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Orphanage voluntourism in Nepal places children at risk

On the eve of National Volunteer Week (11-17 May 2015), Habitat for Humanity has warned that Australians volunteering overseas should be extremely careful not to contribute to ‘bogus’ charities that actually exploit the children they are trying to help.

There has been a surging growth of voluntourism that focuses on visiting or volunteering in orphanages is actually exploiting children and placing them at risk of abuse.

Late last year we issued a warning about the rise of bogus orphanages in Cambodia, despite a decrease in the number of vulnerable children and orphans throughout the country.

But now it has issued a new warning amid evidence that similar illegal practices are now flourishing in Nepal.

The growing number of tourists visiting and volunteering in orphanages is creating ‘a demand’ for orphans, particularly in Nepal’s main tourist districts. Some estimates reveal two out of three children living in “orphanages” in Nepal are not in fact orphans.

“There have been concerning reports of traffickers gathering children from villages and orphanage owners deliberately keeping children in destitute or unhealthy conditions to attract more financial donations,” said Martin Thomas, Habitat for Humanity Australia’s chief executive.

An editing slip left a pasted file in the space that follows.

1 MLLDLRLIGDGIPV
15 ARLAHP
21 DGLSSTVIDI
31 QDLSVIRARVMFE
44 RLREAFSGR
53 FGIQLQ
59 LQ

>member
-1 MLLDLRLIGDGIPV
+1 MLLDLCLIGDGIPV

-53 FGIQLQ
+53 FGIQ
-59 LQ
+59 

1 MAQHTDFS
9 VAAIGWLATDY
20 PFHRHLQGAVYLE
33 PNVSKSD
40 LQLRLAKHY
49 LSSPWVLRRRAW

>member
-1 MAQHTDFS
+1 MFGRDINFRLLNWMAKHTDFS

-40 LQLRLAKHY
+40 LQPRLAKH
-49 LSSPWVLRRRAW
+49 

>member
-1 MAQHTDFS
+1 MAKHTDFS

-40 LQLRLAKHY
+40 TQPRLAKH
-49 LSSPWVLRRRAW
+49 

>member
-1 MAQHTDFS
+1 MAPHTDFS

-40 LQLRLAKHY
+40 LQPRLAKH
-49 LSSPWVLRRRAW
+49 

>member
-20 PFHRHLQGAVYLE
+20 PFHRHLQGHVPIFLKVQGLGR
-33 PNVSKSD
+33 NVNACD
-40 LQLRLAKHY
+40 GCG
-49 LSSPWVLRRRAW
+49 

This has prompted Habitat for Humanity to publish a list of questions potential volunteers should consider before signing up to work with an organisation overseas.

“Voluntourism” is a massive business worldwide. With an estimated 1.6 million people opting to volunteer overseas it is a $2.6 billion industry, and thousands of Australian’s are joining the ranks of these volunteers.

“However, too many are being duped into paying thousands of dollars to volunteer in orphanages in countries such as Nepal and Cambodia in scams in which the children never receive the benefit of this money,” said Mr Thomas.

Despite this disturbing trend, there are many organisations that offer volunteer experiences that work within communities to achieve long term, sustainable development and build capacity, as opposed to dependency.

Habitat for Humanity Australia has been sending teams of volunteers to build homes for families in need through its Global Village program since 2001. In the last 13 years the Global Village program has supported over 4000 volunteers to travel and work across the Asia Pacific. They have built 350 homes for families in need.

Mr Thomas said if a person was contemplating volunteering overseas in a poorer country they should consider making a careful assessment of the organisation they are planning to work with. Habitat for Humanity has released a list of questions to ask before volunteering overseas. See the list here.

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